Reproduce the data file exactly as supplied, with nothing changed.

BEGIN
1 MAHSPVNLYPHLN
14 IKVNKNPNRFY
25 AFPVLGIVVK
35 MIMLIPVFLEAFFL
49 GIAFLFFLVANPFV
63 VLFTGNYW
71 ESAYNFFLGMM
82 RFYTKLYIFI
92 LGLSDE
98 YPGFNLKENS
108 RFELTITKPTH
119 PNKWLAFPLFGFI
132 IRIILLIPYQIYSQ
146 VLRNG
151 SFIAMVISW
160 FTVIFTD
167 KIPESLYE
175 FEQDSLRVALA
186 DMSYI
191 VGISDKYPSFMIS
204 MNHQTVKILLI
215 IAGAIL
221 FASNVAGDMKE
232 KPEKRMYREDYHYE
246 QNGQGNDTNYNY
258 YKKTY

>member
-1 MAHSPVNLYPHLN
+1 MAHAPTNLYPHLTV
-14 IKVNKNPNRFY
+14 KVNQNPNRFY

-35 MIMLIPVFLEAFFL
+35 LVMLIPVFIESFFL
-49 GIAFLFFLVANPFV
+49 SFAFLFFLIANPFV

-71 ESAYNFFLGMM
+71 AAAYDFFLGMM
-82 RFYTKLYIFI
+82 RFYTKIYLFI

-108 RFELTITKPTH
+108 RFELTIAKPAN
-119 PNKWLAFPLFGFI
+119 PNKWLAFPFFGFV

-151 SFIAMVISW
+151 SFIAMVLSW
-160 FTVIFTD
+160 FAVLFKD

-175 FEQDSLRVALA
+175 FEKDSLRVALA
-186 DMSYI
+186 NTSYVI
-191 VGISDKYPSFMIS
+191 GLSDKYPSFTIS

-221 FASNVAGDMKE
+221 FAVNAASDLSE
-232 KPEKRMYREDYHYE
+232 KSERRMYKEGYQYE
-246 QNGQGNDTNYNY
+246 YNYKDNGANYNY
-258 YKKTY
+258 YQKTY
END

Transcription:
1 MAHSPVNLYPHLN
14 IKVNKNPNRFY
25 AFPVLGIVVK
35 MIMLIPVFLEAFFL
49 GIAFLFFLVANPFV
63 VLFTGNYW
71 ESAYNFFLGMM
82 RFYTKLYIFI
92 LGLSDE
98 YPGFNLKENS
108 RFELTITKPTH
119 PNKWLAFPLFGFI
132 IRIILLIPYQIYSQ
146 VLRNG
151 SFIAMVISW
160 FTVIFTD
167 KIPESLYE
175 FEQDSLRVALA
186 DMSYI
191 VGISDKYPSFMIS
204 MNHQTVKILLI
215 IAGAIL
221 FASNVAGDMKE
232 KPEKRMYREDYHYE
246 QNGQGNDTNYNY
258 YKKTY

>member
-1 MAHSPVNLYPHLN
+1 MAHAPTNLYPHLTV
-14 IKVNKNPNRFY
+14 KVNQNPNRFY

-35 MIMLIPVFLEAFFL
+35 LVMLIPVFIESFFL
-49 GIAFLFFLVANPFV
+49 SFAFLFFLIANPFV

-71 ESAYNFFLGMM
+71 AAAYDFFLGMM
-82 RFYTKLYIFI
+82 RFYTKIYLFI

-108 RFELTITKPTH
+108 RFELTIAKPAN
-119 PNKWLAFPLFGFI
+119 PNKWLAFPFFGFV

-151 SFIAMVISW
+151 SFIAMVLSW
-160 FTVIFTD
+160 FAVLFKD

-175 FEQDSLRVALA
+175 FEKDSLRVALA
-186 DMSYI
+186 NTSYVI
-191 VGISDKYPSFMIS
+191 GLSDKYPSFTIS

-221 FASNVAGDMKE
+221 FAVNAASDLSE
-232 KPEKRMYREDYHYE
+232 KSERRMYKEGYQYE
-246 QNGQGNDTNYNY
+246 YNYKDNGANYNY
-258 YKKTY
+258 YQKTY